Why It's Amazing: Directed by Freddie Francis (one of the greatest British filmmakers--he trained as a camera operator before directing British shockers like Torture Garden, and Tales From The Crypt, before returning to cinematography, working with David Lynch on The Elephant Man, and Martin Scorsese on Cape Fear amongst others) and written by Psycho man Robert Bloch. Now that's pedigree.

Also, it contains one of the most unforgettable final shots in cinema history.

Why You've Never Seen It: Outside of cult film fans, double Oscar-winner Francis doesn't have anywhere near the household-name recognition he deserves.

If Hitchcock had directed The Psychopath instead of Psycho you can bet it would be in every film collection in Britain.

Modern slasher fans will find a lot to love here.

King Kong Escapes (1967)

The Film: King Kong goes Kaiju in this Japanese / American co-production.

Evil scientist Dr Hu (pronounced Doctor Who) creates a metallic Kong clone to mine for radioactive materials, but when the robot fails, he decides to kidnap the real Kong to complete his mission.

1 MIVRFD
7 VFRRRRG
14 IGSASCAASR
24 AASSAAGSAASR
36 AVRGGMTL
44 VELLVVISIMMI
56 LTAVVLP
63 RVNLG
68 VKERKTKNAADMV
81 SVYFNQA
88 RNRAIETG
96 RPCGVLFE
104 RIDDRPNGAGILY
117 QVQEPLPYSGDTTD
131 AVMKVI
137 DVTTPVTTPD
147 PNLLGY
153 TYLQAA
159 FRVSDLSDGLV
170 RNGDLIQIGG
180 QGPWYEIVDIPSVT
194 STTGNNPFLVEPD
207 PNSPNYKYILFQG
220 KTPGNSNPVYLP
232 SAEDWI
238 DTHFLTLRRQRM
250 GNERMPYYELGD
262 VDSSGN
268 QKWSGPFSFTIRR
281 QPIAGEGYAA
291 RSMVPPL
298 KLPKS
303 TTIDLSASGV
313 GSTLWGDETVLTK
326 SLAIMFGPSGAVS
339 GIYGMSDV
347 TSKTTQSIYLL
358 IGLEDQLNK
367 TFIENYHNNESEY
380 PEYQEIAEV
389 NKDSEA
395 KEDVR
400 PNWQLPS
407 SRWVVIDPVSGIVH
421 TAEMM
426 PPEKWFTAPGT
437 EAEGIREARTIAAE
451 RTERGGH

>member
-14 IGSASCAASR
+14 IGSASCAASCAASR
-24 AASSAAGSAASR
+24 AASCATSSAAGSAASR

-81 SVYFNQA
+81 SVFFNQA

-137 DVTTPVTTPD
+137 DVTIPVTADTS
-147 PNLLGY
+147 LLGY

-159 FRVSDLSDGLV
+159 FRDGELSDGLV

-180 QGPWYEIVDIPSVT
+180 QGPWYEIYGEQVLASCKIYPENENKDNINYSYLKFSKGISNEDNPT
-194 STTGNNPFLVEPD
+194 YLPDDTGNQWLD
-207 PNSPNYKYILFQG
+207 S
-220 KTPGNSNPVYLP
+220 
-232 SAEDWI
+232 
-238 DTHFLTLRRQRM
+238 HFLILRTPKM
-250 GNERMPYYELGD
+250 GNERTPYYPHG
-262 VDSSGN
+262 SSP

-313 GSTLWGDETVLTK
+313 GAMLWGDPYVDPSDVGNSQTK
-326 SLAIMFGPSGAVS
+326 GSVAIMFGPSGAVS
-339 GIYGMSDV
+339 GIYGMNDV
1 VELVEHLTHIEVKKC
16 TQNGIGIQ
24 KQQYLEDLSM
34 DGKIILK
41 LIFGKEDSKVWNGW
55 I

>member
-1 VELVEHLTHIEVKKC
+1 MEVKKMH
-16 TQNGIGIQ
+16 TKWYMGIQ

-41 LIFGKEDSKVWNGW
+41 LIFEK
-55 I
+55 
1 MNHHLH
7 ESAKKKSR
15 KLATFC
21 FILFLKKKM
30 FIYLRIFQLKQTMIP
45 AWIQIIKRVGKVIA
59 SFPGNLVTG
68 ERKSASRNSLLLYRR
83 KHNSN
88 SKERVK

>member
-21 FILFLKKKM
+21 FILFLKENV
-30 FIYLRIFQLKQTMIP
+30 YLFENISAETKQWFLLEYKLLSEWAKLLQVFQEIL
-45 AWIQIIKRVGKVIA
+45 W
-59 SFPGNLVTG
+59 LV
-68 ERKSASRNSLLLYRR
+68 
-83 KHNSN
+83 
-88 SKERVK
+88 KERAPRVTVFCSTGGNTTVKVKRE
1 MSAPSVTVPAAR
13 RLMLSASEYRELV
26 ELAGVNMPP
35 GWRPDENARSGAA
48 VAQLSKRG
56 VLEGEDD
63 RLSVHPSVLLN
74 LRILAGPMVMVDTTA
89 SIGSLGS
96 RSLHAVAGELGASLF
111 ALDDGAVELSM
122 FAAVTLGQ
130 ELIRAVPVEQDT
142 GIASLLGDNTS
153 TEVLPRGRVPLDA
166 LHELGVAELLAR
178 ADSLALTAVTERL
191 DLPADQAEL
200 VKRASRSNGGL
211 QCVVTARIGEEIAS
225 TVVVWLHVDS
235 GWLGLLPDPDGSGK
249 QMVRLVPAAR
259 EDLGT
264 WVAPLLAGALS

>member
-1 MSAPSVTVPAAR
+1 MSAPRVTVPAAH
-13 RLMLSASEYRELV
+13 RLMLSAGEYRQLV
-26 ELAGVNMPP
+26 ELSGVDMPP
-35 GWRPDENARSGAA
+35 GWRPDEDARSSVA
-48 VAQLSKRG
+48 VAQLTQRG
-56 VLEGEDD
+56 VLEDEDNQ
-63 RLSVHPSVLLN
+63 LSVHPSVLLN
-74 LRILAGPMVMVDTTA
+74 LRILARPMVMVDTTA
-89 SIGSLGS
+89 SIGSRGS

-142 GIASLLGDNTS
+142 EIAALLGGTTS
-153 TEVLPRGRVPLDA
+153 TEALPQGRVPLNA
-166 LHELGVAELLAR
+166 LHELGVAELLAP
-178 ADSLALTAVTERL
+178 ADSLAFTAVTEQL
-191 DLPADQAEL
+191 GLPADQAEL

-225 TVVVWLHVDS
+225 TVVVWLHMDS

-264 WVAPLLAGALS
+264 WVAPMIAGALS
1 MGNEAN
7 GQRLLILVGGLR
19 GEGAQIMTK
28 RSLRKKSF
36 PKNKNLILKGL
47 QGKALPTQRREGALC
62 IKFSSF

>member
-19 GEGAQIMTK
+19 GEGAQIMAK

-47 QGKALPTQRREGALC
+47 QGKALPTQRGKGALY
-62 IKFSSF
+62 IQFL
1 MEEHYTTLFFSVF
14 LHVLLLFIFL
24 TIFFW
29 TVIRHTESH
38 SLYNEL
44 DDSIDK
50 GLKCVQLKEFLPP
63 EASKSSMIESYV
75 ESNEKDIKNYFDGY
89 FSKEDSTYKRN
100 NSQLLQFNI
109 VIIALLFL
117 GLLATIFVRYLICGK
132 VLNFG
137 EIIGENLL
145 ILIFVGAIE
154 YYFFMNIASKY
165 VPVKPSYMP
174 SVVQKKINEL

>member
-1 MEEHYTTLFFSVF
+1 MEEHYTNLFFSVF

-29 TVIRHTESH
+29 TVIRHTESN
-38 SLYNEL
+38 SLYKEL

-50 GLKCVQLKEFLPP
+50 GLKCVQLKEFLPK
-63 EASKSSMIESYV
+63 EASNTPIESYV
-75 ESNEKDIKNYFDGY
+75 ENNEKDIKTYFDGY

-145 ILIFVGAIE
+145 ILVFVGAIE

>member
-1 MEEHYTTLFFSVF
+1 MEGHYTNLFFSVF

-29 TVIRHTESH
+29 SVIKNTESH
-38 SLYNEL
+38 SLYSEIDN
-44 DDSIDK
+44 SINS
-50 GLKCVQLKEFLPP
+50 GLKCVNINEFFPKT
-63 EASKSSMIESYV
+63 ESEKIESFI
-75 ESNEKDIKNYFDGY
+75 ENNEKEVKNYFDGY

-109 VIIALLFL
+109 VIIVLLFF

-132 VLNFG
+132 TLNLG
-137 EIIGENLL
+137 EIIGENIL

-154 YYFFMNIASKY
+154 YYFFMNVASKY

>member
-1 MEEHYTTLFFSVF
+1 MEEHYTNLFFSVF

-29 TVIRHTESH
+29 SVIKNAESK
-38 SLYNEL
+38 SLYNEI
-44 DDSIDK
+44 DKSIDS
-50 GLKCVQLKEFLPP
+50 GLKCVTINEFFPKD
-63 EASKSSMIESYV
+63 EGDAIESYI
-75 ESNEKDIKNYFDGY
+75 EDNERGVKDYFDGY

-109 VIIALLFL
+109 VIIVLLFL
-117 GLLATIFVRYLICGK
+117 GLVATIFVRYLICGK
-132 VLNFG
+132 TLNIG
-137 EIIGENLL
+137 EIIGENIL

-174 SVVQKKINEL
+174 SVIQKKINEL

Why It's Amazing: The film builds to a 'bot on ape scrap for the ages. And if that concept doesn't make you collapse in giddy glee, then we're not sure we even know you anymore.

Why You've Never Seen It: The Kong sequels have a bad rap, but with Pacific Rim in cinemas, let's hope that this one is reappraised as glorious fun.

Sam Ashurst is a London-based film maker, journalist, and podcast host. He's the director of Frankenstein's Creature, A Little More Flesh + A Little More Flesh 2, and co-hosts the Arrow Podcast. His words have appeared on HuffPost, MSN, The Independent, Yahoo, Cosmopolitan, and many more, as well as of course for us here at GamesRadar+.